In practice, switching between tabs is very fast, as is closing many windows. It happens all with a very 3D feel and a steady framerate. It’s hard to argue that WP7’s tab switching interface isn’t as good or better than the competition’s. Pages also continue loading if you close the browser and go do something else.
The inclusion of find in IE is a nice addition, something Android has that iOS still lacks in mobile safari. Enter a search term, and you’ll get highlighted matches throughout the browser and next/previous buttons at the bottom that cycle through instances. You don’t get the number of matches like Android provides, but find on page is at least there.
Similarly, you can pin any page to the start screen. Tap that, and a screenshot of the page shows up on the start screen in a tile of its own:
It’d be nice to see the tile reflect a current version of the page rather than the appearance it had when the tile was created - similar to how desktop browsers cache thumbnails of frequently visited pages - but this works. The favorites list is a bit spartan, consisting of a simple list of entries. Long press and you can edit or delete entries, but not change their order. Swipe left or right, and you’re at history.
One of the most common copy and paste workflows I find myself using on other platforms is simply sharing URLs. While there’s no copy paste support on WP7 yet, “share page” from the expanded menu does let you dump the current page’s title and URL into an email or SMS. You’re still somewhat out of luck if you want to share something on Twitter or another application, but copy and paste is coming soon.
There’s landscape support in IE, but you lose all of the UI elements and the browser window fills the entire screen. On one hand, you get the most possible browsing area this way, but sacrifice the URL bar, status bar, and all of the other controls. The downside to this layout is that every time you want to enter a different URL, you’ll have to rotate to portrait, enter it, and then swap back. Same if you want to change tabs or use a favorite. That can get a bit frustrating if you’re used to viewing pages in landscape, but not totally killer. There’s an impressively fluid rotation transition between portrait and landscape, however.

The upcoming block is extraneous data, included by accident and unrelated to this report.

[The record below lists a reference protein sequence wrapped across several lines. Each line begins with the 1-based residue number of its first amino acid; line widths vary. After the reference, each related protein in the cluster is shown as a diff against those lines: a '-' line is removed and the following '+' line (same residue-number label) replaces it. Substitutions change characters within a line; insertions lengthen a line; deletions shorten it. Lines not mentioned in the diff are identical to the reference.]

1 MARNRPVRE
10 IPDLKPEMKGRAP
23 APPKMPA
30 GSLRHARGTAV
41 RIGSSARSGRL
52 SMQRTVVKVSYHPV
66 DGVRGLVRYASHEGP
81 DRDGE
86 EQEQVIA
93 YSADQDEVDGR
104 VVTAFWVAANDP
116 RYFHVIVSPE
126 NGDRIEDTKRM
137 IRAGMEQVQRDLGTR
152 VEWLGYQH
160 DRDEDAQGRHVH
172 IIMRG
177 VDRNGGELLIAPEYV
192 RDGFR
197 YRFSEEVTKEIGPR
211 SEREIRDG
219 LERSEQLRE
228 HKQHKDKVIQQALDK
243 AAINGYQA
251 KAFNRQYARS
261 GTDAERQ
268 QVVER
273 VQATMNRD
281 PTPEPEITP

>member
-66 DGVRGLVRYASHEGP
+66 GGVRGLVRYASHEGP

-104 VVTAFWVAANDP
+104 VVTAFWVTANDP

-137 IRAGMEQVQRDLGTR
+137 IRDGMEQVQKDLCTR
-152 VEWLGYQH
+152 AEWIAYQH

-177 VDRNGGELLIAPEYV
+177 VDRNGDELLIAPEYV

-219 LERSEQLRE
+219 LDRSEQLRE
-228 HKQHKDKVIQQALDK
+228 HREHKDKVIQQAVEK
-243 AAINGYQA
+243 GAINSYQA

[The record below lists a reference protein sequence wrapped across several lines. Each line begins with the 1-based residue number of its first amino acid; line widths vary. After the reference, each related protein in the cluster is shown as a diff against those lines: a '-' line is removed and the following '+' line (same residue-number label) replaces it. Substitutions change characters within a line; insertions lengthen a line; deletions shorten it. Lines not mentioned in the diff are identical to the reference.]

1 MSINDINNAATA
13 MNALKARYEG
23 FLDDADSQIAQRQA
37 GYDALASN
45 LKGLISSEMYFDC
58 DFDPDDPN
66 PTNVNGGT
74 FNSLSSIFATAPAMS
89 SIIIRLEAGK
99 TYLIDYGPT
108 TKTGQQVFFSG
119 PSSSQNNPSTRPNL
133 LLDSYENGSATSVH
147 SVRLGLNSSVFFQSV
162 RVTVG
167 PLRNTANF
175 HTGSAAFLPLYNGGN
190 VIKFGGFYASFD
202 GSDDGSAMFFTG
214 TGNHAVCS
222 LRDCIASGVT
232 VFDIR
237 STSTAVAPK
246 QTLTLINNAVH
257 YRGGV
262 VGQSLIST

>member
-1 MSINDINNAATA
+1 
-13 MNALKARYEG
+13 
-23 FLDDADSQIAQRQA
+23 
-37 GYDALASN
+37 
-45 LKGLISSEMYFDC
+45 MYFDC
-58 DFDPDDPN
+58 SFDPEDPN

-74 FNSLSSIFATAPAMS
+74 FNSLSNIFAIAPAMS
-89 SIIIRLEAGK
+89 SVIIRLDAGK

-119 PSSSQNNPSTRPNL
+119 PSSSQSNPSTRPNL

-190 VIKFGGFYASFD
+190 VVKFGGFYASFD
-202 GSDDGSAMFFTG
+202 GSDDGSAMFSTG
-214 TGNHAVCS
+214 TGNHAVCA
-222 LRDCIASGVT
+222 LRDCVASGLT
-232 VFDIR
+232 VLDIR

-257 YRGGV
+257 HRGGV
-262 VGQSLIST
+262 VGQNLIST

So how is the browser in actual use? Extremely usable and speed up dramatically since last I saw it, but there are definitely a few rough spots. It’s completely usable as it stands.
First off, panning and translating around pages is incredibly fast. It’s iOS level fast if not faster. That includes moving around pages, pinch to zoom, double tap to zoom, and inertial scrolling way down a page. IE does an impressive job keeping up with even extremely fast scrolling up or down a page. No doubt this is due partially to GPU accelerated UI. Android has some serious work to do here, as translating around on pages and multitouch zoom frequently feel choppy.
I spent an entire week with WP7’s browser visiting every site I could think of, and have yet to run into a site that doesn’t render properly. Apple showed off the New York Times homepage in some of its earliest iPhone ads, and Microsoft briefly showed off WP7 rendering the NYT homepage at MIX10. Here it is again:
What’s a bit strange is how small fonts are rendered when one is zoomed completely out. Check out the AnandTech homepage, for example:
Up close, small text appears aliased and blocky, like a bitmap. The problem isn’t that text isn’t readable zoomed all the way out (it can’t be), it’s that it lacks the antialiasing larger text gets. If you quickly zoom in, that texture is enlarged and there’s a second long pause (or more sometimes) before text is re-rendered smoothly.